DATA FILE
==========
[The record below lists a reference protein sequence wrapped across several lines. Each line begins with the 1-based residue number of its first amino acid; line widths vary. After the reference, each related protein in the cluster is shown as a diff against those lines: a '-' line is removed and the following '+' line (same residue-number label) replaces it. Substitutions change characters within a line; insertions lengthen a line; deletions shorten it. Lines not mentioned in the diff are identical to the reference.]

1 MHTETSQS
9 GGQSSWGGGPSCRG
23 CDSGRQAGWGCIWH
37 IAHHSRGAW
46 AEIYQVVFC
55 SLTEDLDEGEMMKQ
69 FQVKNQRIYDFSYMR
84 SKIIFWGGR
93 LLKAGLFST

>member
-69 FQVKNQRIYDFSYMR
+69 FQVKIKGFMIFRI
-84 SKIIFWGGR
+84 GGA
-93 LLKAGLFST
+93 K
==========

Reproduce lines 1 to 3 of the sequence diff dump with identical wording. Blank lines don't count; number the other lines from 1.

[The record below lists a reference protein sequence wrapped across several lines. Each line begins with the 1-based residue number of its first amino acid; line widths vary. After the reference, each related protein in the cluster is shown as a diff against those lines: a '-' line is removed and the following '+' line (same residue-number label) replaces it. Substitutions change characters within a line; insertions lengthen a line; deletions shorten it. Lines not mentioned in the diff are identical to the reference.]

1 MHTETSQS
9 GGQSSWGGGPSCRG